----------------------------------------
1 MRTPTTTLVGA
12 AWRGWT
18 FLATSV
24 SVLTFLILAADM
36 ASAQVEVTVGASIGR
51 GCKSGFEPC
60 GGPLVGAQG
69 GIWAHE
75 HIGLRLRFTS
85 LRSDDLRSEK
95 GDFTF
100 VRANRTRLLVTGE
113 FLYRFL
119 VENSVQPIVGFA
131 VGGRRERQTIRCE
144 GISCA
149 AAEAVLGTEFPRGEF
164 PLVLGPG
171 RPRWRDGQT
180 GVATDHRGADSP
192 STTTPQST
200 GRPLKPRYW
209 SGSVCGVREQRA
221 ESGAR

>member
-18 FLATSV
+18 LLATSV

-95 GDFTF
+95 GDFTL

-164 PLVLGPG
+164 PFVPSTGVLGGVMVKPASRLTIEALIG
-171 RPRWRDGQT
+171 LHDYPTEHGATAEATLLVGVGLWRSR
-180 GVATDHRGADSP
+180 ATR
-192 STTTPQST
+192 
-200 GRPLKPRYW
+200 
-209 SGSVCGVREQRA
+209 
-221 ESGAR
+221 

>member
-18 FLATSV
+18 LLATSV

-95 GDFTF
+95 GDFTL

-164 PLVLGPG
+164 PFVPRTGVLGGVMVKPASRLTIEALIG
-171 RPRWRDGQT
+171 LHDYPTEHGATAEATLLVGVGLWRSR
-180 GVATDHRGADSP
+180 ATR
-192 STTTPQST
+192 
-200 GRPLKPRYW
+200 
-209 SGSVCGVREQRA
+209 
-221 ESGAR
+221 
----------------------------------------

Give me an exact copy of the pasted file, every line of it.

1 MRTPTTTLVGA
12 AWRGWT
18 FLATSV
24 SVLTFLILAADM
36 ASAQVEVTVGASIGR
51 GCKSGFEPC
60 GGPLVGAQG
69 GIWAHE
75 HIGLRLRFTS
85 LRSDDLRSEK
95 GDFTF
100 VRANRTRLLVTGE
113 FLYRFL
119 VENSVQPIVGFA
131 VGGRRERQTIRCE
144 GISCA
149 AAEAVLGTEFPRGEF
164 PLVLGPG
171 RPRWRDGQT
180 GVATDHRGADSP
192 STTTPQST
200 GRPLKPRYW
209 SGSVCGVREQRA
221 ESGAR

>member
-18 FLATSV
+18 LLATSV

-95 GDFTF
+95 GDFTL

-164 PLVLGPG
+164 PFVPSTGVLGGVMVKPASRLTIEALIG
-171 RPRWRDGQT
+171 LHDYPTEHGATAEATLLVGVGLWRSR
-180 GVATDHRGADSP
+180 ATR
-192 STTTPQST
+192 
-200 GRPLKPRYW
+200 
-209 SGSVCGVREQRA
+209 
-221 ESGAR
+221 

>member
-18 FLATSV
+18 LLATSV

-95 GDFTF
+95 GDFTL

-164 PLVLGPG
+164 PFVPRTGVLGGVMVKPASRLTIEALIG
-171 RPRWRDGQT
+171 LHDYPTEHGATAEATLLVGVGLWRSR
-180 GVATDHRGADSP
+180 ATR
-192 STTTPQST
+192 
-200 GRPLKPRYW
+200 
-209 SGSVCGVREQRA
+209 
-221 ESGAR
+221 